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Frederick H. Dyer, Compendium of the War of the Rebellion: Name Index of Commands 119 19 Browse Search
Harper's Encyclopedia of United States History (ed. Benson Lossing) 111 3 Browse Search
Horace Greeley, The American Conflict: A History of the Great Rebellion in the United States of America, 1860-65: its Causes, Incidents, and Results: Intended to exhibit especially its moral and political phases with the drift and progress of American opinion respecting human slavery from 1776 to the close of the War for the Union. Volume II. 110 0 Browse Search
Rebellion Record: a Diary of American Events, Diary from December 17, 1860 - April 30, 1864 (ed. Frank Moore) 87 5 Browse Search
Rebellion Record: a Diary of American Events: Documents and Narratives, Volume 7. (ed. Frank Moore) 77 1 Browse Search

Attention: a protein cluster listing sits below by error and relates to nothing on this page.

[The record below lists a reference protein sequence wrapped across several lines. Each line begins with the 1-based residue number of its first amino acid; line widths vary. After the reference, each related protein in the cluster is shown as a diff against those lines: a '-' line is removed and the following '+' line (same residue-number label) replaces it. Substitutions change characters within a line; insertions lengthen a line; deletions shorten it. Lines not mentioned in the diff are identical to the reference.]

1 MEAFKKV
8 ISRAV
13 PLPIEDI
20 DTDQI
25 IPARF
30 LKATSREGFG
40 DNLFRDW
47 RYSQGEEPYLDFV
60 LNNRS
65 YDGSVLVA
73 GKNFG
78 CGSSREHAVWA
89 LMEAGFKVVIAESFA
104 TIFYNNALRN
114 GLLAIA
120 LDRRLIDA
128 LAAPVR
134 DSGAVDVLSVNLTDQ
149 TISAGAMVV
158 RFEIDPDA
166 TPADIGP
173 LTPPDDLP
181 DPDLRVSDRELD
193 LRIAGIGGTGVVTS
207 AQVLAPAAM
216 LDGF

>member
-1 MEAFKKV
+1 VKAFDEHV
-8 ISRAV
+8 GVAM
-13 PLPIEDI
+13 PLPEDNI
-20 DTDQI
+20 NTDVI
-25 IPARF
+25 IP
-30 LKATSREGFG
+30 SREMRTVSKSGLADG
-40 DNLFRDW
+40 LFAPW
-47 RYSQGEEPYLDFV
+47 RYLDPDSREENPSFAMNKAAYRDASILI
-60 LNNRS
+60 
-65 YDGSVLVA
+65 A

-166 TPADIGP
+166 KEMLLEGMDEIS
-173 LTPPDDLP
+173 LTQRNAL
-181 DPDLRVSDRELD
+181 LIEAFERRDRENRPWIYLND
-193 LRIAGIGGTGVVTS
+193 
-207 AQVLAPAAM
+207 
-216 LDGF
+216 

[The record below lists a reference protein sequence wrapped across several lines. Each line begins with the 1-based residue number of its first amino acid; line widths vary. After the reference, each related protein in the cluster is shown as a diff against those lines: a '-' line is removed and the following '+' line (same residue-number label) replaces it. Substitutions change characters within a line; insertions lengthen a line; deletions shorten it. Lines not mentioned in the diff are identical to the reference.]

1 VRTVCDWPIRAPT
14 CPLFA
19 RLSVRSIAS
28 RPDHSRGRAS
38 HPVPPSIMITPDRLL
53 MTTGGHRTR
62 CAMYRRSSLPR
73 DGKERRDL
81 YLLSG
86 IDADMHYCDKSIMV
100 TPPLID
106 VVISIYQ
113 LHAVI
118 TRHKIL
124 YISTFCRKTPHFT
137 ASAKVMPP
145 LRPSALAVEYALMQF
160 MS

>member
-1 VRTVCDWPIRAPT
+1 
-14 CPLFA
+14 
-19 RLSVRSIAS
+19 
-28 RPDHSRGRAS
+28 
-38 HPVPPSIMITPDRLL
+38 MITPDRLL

Comte de Paris, History of the Civil War in America. Vol. 4. (ed. Henry Coppee , LL.D.) 74 0 Browse Search
Rebellion Record: a Diary of American Events: Documents and Narratives, Volume 6. (ed. Frank Moore) 54 0 Browse Search
Rebellion Record: a Diary of American Events: Poetry and Incidents., Volume 1. (ed. Frank Moore) 54 0 Browse Search
Daniel Ammen, Confederate Military History, a library of Confederate States Military History: Volume 7.2, The Atlantic Coast (ed. Clement Anselm Evans) 53 1 Browse Search
The Annals of the Civil War Written by Leading Participants North and South (ed. Alexander Kelly McClure) 50 0 Browse Search
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Browsing named entities in Robert Underwood Johnson, Clarence Clough Buell, Battles and Leaders of the Civil War. Volume 4.. You can also browse the collection for Morris Island (South Carolina, United States) or search for Morris Island (South Carolina, United States) in all documents.

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Robert Underwood Johnson, Clarence Clough Buell, Battles and Leaders of the Civil War. Volume 4., The death of Generals Cleburne and Adams. (search)